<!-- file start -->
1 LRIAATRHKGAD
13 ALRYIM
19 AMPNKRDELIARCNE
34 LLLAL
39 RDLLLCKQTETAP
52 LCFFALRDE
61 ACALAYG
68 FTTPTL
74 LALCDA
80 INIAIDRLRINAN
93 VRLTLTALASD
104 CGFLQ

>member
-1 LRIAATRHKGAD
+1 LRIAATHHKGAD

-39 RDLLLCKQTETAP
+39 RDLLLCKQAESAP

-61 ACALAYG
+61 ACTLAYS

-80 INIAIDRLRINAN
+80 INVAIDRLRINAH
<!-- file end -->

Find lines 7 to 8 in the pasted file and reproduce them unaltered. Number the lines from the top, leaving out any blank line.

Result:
61 ACALAYG
68 FTTPTL